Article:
Article: Handling privacy and security concerns in the IoT: Protecting data

July 28, 2015 // By Simon Moffatt, ForgeRock
This is the third part of a series of short articles; part 1, Handling Privacy and Security Concerns in the IoT: The Importance of Identity and part 2, Handling privacy and security concerns in the IoT: Big Data and Privacy can be found from the links at the end of this instalment.

Given the intimate association our IoT devices have with our personal identities, once device registration, chaining, and capture has taken place a complete end-to-end data-storage and access-control pattern needs to be implemented. Basic data encryption, from both a transit and storage perspective, is a given and should, in theory, be no different than any other cloud-based storage solution. A more complex puzzle to solve, however, is how to implement the “who,” “where,” and “when” questions regarding data access. A fourth question, the “why,” also needs to be considered when focusing on registration and approval of data consumers.

Data privacy raises several interesting topics. Firstly, the data itself requires an owner – someone to be accountable when it comes to making consent decisions. The data itself may also need labelling, in a way similar to the data classification system used by many governments. Will some data be public? Will some data be accessible by some parties but not others? Will some of the access-control decision making be dynamic and change at run time? How can those access-control decisions be managed and enforced, while simultaneously being understood by a non-technical approver? All of these data-management topics are well understood and observed within the enterprise world, but now they have to be applied to a more scalable, consumer-facing world.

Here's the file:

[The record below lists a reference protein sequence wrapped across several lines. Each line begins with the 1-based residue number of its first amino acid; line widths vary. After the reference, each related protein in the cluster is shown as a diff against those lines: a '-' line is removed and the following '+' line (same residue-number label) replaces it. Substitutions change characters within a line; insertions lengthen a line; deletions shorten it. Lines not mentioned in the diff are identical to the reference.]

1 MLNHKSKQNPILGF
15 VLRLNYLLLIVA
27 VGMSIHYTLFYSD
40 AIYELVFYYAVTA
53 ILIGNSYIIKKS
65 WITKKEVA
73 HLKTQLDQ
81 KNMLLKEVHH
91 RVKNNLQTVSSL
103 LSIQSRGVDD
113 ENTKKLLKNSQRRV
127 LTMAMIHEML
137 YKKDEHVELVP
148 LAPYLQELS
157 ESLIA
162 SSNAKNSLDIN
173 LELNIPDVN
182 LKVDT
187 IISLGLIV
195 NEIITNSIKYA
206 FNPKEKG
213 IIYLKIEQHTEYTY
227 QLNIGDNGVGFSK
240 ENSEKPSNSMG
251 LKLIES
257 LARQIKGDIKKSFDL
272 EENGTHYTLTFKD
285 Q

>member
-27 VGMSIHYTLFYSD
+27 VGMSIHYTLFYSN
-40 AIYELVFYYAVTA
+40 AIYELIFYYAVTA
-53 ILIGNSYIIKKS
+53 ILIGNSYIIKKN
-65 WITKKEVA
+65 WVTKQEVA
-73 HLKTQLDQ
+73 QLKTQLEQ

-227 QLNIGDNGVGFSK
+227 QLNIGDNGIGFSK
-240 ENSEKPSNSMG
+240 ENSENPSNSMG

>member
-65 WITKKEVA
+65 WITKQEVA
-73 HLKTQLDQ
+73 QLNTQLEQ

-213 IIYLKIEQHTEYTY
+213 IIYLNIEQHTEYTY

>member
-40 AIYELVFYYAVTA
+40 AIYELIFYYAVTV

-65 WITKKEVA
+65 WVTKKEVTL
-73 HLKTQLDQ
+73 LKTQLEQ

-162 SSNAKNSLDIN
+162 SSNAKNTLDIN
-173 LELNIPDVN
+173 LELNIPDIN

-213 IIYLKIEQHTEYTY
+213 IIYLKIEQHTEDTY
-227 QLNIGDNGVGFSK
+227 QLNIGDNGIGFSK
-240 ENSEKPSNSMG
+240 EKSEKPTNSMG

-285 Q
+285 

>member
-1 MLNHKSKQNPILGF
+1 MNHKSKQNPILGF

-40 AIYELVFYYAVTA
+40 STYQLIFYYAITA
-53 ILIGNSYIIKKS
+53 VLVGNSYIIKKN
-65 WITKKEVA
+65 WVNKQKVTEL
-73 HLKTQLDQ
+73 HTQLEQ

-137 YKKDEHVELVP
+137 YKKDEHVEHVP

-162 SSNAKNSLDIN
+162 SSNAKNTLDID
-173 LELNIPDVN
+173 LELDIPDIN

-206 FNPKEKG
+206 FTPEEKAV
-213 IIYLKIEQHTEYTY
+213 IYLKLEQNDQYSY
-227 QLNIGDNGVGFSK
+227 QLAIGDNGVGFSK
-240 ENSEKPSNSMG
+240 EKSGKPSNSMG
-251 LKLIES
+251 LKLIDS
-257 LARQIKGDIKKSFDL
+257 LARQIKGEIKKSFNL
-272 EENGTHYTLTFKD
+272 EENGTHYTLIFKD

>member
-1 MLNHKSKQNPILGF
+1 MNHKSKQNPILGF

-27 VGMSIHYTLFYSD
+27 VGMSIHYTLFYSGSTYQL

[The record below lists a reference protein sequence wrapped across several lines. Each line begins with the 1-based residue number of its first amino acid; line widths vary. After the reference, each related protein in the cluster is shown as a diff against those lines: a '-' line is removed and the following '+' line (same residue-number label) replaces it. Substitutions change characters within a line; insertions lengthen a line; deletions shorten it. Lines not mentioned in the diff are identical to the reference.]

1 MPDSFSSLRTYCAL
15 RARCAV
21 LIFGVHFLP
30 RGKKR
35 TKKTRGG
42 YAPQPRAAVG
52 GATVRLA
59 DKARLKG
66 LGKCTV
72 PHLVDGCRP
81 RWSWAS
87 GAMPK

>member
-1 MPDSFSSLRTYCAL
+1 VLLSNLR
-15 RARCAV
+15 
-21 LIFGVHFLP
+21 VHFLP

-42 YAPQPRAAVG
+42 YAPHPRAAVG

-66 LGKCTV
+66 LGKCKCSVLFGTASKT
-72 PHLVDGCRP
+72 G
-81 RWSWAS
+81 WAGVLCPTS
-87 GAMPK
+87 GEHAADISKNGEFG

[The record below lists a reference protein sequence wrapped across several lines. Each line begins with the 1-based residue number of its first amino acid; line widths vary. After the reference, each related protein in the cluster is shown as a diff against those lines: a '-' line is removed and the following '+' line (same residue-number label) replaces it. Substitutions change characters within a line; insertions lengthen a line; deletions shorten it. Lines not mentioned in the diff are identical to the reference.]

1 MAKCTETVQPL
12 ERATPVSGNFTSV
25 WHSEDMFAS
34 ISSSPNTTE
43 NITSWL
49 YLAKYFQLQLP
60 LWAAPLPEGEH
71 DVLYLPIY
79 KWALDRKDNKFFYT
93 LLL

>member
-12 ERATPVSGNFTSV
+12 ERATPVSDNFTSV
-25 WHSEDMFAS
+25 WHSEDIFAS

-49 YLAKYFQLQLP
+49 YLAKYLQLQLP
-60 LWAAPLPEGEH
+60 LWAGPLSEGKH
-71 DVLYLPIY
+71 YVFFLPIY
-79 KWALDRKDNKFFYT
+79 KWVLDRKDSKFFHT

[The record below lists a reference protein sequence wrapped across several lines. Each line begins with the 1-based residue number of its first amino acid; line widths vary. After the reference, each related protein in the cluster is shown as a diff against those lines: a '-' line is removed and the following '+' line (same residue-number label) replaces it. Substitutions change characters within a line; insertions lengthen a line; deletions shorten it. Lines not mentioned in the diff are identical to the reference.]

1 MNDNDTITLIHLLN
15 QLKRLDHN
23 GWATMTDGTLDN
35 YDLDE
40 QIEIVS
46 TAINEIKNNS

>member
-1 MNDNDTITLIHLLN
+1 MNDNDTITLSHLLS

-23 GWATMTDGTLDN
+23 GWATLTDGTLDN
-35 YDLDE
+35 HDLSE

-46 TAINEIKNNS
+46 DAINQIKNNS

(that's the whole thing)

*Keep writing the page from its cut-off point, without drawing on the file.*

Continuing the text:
Authentication, authorisation, and context

The data landscape shown in Figure 1 requires several security components to make it function. Authentication (confirming the truth of an identity) and authorisation (confirming what that identity has access to) are the two main components. Both, however, require a context in order for a decision-making process to be fully optimised.

A basic example of authentication for a person-based identity is the username and password. This is the “something you know” concept, as opposed to “something you have” (onetime password generator) and “something you are” (biometric proofing). Authentication plays a significant part in the data landscape. Data owners, consumers, and generators all need to be identified and verified.